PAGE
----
Comic book writer Robert L. Washington III, an important figure in the creation of the Milestone (and later DC Comics) superhero Static, is in danger of receiving a pauper's burial unless enough donations are made for his funeral. Writes his friend Craig Hicks:
"I went to school with Robert Washington in the Detroit area from 5th to 8th grade. Like many of Robert's school friends, and sadly, his family, I had not been in touch with him for many years. But when I heard about his death and learned more about his financial and family situation, I immediately became concerned that his remains might end up on Hart Island. The island is New York City's location for indigent burials. The dead here are buried in pine coffins, stacked in unmarked trenches, by Riker's Island inmates. There are no services or ceremonies.
A small group of Robert's former classmates and colleagues have joined forces to ensure this doesn't happen. We've been in touch with the city medical examiner's office and after some serious sleuthing made contact with one of his relatives. And we've started raising funds to pay for a modest funeral."
In an industry all about heroes and justice, it's unfortunate that Robert -- who I had the privilege to work with as a young comic book editor many years ago -- met a penniless end. He is only one of many writers and artists who brought you your favorite comics in the 70s, 80s, and 90s -- but then found themselves unable to get work. There is no "pension" or "health benefits" or security of any kind for most of these creators...they spent their lives working on other people's characters (or created ones for the Company with little-to-no compensation or recognition besides a standard page rate) and, in the end, have little to show for it in way of finances or security in their old age. And Robert wasn't even that old -- he died at 47!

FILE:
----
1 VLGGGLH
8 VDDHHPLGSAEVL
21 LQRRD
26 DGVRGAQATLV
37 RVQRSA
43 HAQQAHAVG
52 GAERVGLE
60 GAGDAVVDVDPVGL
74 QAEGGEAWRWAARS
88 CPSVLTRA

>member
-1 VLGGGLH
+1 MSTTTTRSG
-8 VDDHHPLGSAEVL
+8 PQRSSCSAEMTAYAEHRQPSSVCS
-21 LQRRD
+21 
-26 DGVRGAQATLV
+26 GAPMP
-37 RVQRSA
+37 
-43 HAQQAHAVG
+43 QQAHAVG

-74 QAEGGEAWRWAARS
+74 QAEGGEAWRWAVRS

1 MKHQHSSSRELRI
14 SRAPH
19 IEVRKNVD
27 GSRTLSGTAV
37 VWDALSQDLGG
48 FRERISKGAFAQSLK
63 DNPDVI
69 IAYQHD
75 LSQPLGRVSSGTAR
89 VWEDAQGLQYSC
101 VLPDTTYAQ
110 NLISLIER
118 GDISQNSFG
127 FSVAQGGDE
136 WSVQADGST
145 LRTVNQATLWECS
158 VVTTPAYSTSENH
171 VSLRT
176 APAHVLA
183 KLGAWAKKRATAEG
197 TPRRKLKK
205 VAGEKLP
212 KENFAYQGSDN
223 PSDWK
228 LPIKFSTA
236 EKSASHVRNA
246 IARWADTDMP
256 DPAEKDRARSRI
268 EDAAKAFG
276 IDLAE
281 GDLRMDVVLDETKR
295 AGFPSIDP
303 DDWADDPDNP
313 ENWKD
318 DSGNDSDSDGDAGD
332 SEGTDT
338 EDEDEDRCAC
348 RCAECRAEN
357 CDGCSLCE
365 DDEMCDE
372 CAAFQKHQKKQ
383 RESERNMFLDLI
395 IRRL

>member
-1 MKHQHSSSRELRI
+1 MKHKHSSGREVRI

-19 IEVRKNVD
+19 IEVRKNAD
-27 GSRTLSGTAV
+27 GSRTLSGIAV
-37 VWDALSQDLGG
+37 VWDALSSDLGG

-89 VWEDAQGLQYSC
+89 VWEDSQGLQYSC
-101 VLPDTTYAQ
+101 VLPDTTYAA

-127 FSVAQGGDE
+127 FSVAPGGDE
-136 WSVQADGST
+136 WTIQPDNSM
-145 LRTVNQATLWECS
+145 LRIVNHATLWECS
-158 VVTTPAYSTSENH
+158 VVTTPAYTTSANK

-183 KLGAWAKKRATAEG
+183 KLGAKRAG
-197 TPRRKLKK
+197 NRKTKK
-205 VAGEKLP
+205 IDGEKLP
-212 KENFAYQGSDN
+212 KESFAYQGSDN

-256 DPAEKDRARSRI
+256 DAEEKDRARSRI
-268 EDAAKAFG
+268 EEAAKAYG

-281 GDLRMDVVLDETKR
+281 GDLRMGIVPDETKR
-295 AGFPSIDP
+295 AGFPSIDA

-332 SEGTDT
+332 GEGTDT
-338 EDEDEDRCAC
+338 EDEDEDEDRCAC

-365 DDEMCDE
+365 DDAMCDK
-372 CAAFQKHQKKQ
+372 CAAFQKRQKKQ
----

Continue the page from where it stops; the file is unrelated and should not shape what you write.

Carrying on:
Robert Washington III tells his story in a H.E.R.O. Initiative benefit comic
One could say: that was their choice, they should have been more financially-savvy. But having been around these people literally all of my adult life, I can tell you that it is not as simple as all that. Comic creators have long labored in a bubble that they are making Comics -- are engaged in a noble profession that creates the dreams and hopes and heroes of generations of the young and the young-at-heart. And it is a noble profession. But it is my belief that the good intentions and mystique and joy and magical aura around writing and drawing superheroes and funny animals have been traditionally exploited by some publishers in exchange for larger rights-shares (if they deign give their creators any rights over their creations at all), lower pay, zero benefits, zero security, and, in some cases, outright poor treatment.
If the comic book industry had things like unions (the efforts to create which have been mercilessly squashed for decades) or officially "allowed" literary agents across the board (the use of which, I was told in 2007, was frowned upon for new writers -- who need such representation the most!), creators like Robert Washington would have had some protection, some safety net, some direction, some support.
But what these aging comic book artists and writers DO have is the H.E.R.O. Initiative -- which is collecting donations for Robert's funeral and burial.
To donate, go to the Hero Initiative home page (http://www.heroinitiative.org/) and click the yellow "Donate" button at the top right. You will be taken to PayPal, where you can login and make your donation.
IMPORTANT: Be sure to click the button that says "add special instructions to seller" and type "Robert Washington" before you submit your donation.
The opinions in this post are my own, and do not necessarily reflect those of MTV Geek.